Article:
NORML UK call on the British government to introduce a regulated cannabis market, following a New Zealand study which found that young people who smoke cannabis risk a significant and irreversible reduction in IQ.
An international team found that those who started using cannabis heavily below the age of 18 – while their brains were still developing – suffered a drop in IQ. NORML UK cautiously welcome the report, as it provides further evidence that prohibition has failed to protect the most vulnerable members of society.
NORML UK spokesman, Sanj Chowdary said:
“The report also concluded that adults over 18 are not at risk. Therefore it is of vital importance for the British government to take the cannabis trade out of the black market and introduce carefully devised regulation that reduces the likelihood of children obtaining cannabis.
“Countries like Portugal have taken bold steps toward drug law reform and have been rewarded with lower teen drug use. Effective social policy starts with sound evidence, and the evidence demonstrates that regulation and decriminalisation are the way forward.
“It is high time to regulate cannabis, as is the case with alcohol and tobacco, that also pose potential threats to young people’s development. The study’s author confirms that adult use of cannabis is safe. Another study out of the University of Colorado shows that well regulated dispensaries, which allow adults safe access to medicinal cannabis, do not increase teen drug use. These studies clearly show the necessity of proactive cannabis regulation,” concluded Mr Chowdhary.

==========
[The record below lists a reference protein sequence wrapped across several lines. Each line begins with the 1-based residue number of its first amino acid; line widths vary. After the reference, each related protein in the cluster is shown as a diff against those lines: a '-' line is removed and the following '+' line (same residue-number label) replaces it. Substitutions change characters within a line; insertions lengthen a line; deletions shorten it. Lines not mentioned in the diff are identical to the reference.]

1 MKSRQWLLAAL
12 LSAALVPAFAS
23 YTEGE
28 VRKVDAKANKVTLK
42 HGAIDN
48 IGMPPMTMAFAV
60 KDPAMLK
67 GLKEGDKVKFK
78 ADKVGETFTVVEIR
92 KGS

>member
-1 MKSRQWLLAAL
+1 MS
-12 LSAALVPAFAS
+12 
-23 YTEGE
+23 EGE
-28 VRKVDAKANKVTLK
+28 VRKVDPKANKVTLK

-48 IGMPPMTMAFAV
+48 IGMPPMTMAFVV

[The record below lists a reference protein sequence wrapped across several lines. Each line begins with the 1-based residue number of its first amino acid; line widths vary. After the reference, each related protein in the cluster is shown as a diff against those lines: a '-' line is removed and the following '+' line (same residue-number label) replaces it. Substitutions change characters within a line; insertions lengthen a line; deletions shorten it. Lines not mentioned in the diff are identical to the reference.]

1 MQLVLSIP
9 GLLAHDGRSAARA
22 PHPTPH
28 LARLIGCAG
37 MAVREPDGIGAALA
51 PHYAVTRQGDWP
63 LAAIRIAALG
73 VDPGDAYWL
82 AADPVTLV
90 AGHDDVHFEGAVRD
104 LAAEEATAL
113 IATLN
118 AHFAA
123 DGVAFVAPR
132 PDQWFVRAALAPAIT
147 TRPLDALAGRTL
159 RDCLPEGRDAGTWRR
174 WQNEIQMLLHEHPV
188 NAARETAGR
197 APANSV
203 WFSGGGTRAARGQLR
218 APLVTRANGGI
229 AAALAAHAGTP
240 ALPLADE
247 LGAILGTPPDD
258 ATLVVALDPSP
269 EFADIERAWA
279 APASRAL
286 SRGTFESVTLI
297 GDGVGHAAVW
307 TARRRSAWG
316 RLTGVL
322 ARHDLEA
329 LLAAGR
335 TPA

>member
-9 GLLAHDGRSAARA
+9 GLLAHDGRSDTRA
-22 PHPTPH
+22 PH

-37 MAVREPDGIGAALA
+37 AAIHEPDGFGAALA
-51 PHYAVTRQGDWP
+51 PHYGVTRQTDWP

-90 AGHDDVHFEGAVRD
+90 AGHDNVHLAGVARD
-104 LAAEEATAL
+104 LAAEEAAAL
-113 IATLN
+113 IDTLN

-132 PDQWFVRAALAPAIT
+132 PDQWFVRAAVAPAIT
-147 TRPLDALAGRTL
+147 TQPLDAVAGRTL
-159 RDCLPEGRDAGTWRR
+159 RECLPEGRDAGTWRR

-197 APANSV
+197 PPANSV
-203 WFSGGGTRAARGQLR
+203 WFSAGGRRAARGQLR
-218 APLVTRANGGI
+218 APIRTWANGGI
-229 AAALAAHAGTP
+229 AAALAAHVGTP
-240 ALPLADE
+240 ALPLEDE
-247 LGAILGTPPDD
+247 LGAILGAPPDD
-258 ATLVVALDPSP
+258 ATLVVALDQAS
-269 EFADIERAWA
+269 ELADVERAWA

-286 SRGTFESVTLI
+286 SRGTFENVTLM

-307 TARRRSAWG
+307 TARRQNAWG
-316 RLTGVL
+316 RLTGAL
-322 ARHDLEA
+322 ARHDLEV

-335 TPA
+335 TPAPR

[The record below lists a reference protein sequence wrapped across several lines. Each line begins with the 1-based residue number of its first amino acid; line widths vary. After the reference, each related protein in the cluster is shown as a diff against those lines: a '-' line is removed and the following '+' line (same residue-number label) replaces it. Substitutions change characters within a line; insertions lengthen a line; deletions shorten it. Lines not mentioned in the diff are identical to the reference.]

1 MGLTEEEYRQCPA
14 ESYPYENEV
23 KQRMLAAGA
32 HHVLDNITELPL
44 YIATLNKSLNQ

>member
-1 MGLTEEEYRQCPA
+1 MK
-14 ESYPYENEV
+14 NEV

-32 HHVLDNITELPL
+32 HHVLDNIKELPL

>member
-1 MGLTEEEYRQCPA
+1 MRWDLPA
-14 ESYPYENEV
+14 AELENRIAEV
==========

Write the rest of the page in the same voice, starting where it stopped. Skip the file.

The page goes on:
A federally funded study at UCLA found that well regulated dispensaries are not associated with an increase in local crime:
“There were no observed cross-sectional associations between the density of medical marijuana dispensaries and either violent or property crime rates in this study. These results suggest that the density of medical marijuana dispensaries may not be associated with crime rates or that other factors, such as measures dispensaries take to reduce crime (i.e., doormen, video cameras), may increase guardianship such that it deters possible motivated offenders.”
NORML US Deputy Director Paul Armentano wrote in June:
“Authors acknowledged that their findings ‘run contrary to public perceptions’ and that they conflict with public statements made by the California Police Chief’s Association, which had previously claimed, ‘Drug dealing, sales to minors, loitering, heavy vehicle and foot traffic in retail areas, increased noise, and robberies of customers just outside dispensaries are … common ancillary by-products of (medicinal cannabis) operations.'”
Prohibition fails to protect young people at great expense to the tax payer, the unwell, and vulnerable segments of society. A new approach to drug policy is long overdue.
NORML UK is the British Chapter of NORML, the oldest and largest cannabis campaigning group in the world.